The mystery woman keeps her disguise as Susan Richards and sends a message to four humans: Wolverine, gray Hulk, Ghost-Rider, and Spider-Man. To them, the woman claims that the FF are dead and the killers can be found with a hand scanner. The four head off to the Monster Island.

This was a fun little story with monsters, the Mole Man, and skrulls.

Then Dr. Doom attacks… Latveria. He defeats the Doombots and Kristoff who has apparently been posing as Dr. Doom ever since the real doc left. He examines the FF and realizes that he can use Sharon’s need to become human. So, he meets with her in New York and makes the offer to turn her back to a human. Sharon agrees and leaves with the doc to Latveria. Of course, Dr. Doom pries secrets from Sharon’s mind. Meanwhile, Ben uses Reed’s machines to become the Thing again, so that Sharon wouldn’t be so lonely. Awwww… that’s very sweet of him.

Dr. Doom sends an ultimatum to the FF who hurry to Latveria to rescue Sharon. While the rest of the FF fall victim to Dr. Doom’s traps, Reed and the doc battle each other using devices which allows them to jump around in time. Well, at least inside 30 minutes.

The Time Variance Authority gets involved. Their job is to monitor the multiverse and try to stop people from time traveling too much. However, they don’t really seem very effective. They arrest the FF and try to put them on trial for time traveling. Things don’t go well for TVA.

This was a bit wackier story than the previous ones, thanks to the TVA. In the ends, Simonson largely returns the FF to the status quo with Sharon back to a human and Ben again the Thing. The TVA is a wacky concept, especially considering how truly powerless they are to actually prevent time travel. They seem more like a bureaucracy for bureaucracy’s sake than anything useful. Which could well be the point.

Another fun collection!

Collects Fantastic Four issues 342–346.

Writer: Walter Simonson, Danny Fingeroth
Artist: Walter Simonson, Rex Valve, Chris Ivy

The first issue is apparently a filler where Ben, Johnny, and Sharon have an adventure of their own. It wasn’t published in Finland. Simonson didn’t work on it.

The rest of the collection is solid Simonson. The FF find out that they didn’t actually return to their own world from the time bubble. Instead, they’re in an alternate world where Dan Quayle is the President of US and Joseph Stalin is still the Premier of USSR. Stalin is 111 years old and is wearing a power armor which is keeping him alive. The world is still in darkest Cold War. When Quayle decides to launch a pre-emptive nuclear strike against the Soviet Union, Reed and the rest of the FF must work hard to prevent it. This world’s Reed has started to build EMP-weapons and our Reed manages to finish them just in time to blow the missiles from the sky. Then the FF head to Kremlin in the hopes of finding a way to stop World War III. After they battle Stalin, who is wearing his impressive power armor, they find out rather strange things.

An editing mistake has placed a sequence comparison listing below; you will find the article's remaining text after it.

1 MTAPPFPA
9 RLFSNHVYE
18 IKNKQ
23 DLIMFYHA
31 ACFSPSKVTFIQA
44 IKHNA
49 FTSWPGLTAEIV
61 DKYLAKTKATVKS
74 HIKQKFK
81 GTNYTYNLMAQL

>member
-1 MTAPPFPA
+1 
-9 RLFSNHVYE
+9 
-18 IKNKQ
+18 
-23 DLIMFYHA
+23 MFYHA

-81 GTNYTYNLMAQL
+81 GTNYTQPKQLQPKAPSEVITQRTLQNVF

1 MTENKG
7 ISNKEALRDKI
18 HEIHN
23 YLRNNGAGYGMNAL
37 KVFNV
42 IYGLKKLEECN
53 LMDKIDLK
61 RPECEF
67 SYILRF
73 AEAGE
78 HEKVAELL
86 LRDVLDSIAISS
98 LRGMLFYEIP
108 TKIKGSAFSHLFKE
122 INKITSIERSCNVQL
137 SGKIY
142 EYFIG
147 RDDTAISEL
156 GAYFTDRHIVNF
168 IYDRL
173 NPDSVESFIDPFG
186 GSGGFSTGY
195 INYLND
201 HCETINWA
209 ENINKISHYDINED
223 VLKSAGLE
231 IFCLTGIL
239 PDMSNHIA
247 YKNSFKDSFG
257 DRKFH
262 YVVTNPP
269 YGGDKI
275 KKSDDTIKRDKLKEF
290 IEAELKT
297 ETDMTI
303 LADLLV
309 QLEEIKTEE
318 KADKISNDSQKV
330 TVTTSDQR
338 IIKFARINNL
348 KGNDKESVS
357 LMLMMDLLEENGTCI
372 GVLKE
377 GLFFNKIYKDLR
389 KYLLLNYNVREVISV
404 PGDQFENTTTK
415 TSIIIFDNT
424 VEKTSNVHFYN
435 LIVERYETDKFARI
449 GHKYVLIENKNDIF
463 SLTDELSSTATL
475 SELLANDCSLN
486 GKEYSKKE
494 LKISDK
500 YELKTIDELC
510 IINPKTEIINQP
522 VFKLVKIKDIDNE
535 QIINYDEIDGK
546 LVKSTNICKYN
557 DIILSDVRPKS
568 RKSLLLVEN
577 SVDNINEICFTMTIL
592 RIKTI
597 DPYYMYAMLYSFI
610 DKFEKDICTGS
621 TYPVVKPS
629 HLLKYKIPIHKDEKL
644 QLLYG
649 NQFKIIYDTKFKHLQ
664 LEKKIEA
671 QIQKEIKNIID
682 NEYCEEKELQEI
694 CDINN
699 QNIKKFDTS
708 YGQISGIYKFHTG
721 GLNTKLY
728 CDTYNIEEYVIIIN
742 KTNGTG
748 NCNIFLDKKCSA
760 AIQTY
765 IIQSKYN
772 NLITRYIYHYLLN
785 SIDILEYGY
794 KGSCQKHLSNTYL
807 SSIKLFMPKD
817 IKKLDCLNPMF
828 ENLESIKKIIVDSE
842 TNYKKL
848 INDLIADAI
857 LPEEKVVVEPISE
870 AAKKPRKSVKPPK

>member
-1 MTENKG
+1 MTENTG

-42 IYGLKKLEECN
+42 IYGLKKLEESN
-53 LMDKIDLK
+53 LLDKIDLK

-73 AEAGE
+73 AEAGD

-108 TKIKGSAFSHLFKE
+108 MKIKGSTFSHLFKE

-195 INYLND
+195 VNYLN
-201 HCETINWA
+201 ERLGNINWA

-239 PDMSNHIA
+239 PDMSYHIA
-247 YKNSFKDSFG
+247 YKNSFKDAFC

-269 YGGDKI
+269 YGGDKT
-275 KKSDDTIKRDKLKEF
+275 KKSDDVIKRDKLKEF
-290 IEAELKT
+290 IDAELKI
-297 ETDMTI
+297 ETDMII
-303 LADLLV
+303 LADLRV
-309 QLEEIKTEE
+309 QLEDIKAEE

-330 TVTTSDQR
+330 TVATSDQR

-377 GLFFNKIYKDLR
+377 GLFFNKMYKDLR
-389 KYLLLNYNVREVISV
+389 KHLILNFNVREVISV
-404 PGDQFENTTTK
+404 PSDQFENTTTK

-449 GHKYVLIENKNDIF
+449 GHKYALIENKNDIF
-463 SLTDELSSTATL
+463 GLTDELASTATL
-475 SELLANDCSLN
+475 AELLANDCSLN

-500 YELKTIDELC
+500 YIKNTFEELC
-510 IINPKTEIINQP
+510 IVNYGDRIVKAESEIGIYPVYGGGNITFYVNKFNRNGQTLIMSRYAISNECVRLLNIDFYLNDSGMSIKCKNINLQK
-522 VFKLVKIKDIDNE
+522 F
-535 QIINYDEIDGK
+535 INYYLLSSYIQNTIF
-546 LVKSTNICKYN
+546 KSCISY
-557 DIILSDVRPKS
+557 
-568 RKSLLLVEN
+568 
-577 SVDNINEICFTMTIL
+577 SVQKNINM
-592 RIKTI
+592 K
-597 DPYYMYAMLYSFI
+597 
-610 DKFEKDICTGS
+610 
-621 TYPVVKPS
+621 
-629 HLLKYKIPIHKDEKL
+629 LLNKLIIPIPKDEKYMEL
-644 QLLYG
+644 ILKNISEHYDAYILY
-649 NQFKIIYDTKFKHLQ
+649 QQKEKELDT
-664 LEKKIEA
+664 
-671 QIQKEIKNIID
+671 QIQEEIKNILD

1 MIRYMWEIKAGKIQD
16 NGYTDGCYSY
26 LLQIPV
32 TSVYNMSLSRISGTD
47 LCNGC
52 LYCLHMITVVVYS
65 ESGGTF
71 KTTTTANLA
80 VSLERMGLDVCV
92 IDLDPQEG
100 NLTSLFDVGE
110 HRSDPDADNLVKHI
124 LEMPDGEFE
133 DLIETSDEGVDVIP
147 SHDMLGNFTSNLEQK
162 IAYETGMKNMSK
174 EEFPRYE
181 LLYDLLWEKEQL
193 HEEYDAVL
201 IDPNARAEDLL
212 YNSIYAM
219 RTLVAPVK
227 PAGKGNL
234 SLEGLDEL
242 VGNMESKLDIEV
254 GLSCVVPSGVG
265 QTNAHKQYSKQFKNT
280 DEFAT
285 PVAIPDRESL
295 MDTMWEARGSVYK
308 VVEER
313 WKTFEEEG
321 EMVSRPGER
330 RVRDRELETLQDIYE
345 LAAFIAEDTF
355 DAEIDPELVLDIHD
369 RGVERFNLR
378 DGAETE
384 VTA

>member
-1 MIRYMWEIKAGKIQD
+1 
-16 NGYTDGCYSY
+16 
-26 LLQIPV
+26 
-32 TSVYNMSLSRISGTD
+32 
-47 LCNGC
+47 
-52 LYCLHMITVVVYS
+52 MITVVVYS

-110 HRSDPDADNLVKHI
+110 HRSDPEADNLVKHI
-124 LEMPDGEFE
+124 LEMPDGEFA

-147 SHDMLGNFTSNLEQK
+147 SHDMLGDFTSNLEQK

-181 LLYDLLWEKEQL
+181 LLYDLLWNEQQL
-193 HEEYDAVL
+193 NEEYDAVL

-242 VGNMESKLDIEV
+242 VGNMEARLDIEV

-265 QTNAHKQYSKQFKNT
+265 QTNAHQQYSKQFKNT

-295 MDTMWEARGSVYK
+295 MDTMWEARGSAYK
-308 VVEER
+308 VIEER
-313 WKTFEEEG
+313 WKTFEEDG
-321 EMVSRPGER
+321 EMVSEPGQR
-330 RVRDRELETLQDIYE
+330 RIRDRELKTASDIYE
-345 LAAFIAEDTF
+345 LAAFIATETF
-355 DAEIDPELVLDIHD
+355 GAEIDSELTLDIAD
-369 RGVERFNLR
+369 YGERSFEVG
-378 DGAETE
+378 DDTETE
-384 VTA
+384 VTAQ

Next, Reed is able to fix the time sled and they again try to return to their own time. But they don’t succeed yet. The FF find themselves in jungle with a group of US soldiers. Also, the FF don’t have their powers, so the soldiers are rather skeptical about their identities. Even Sharon returns to her human form. But the jungle full of hostile dinosaurs they must work together in order to survive. However, the jungle seems to be a just a fragment in time, an island which is quickly falling apart from around them.

I’m a fan of alternate universes and this jaunt was a lot of fun! I loved the surprise at the Kremlin; I didn’t remember that at all from my first read. I also love dinosaurs so it was fun to see them. Also, Ben brought his Thing suit with him so he was the only who how had powers. That was a fun reversal.

I’m not so crazy about Sharon’s subplot. She’s starting to loath her Thing form and wants to be a woman for Ben. Ben tries to reassure her but in vain. Also, Johnny is still thinking of Nebula and wondering how he can face Alicia.

Otherwise, this was great fun, if somewhat weird to see Ben and Johnny involved with and declaring their love to women who are now long gone from their lives. (I think this Alicia turned out to be a skrull and Sharon started to work for Doom or something.)

Collects Fantastic Four issues 334–341 from 1989.

Writer: Walter Simonson
Artists: Rich Buckler, Romeo Tanghal, Ron Lim, Mike Decarlo, Walter Simonson

I wanted to read some older comics and rather than rereading Byrne again, I ended up reading Simonson’s run on the FF. Most of Simonson’s run has been translated into Finnish but not the first three issues in this collection.

The FF are really Fantastic Five in these stories because in addition to the Invisible Woman, Mr. Fantastic, and the Human Torch, they include Ben who has turned back to a human (but sometimes uses a Thing costume which gives him enhanced strength) and Ms. Marvel, a female Thing, Sharon Ventura who is dating Ben. (And Johnny is married to Alicia.)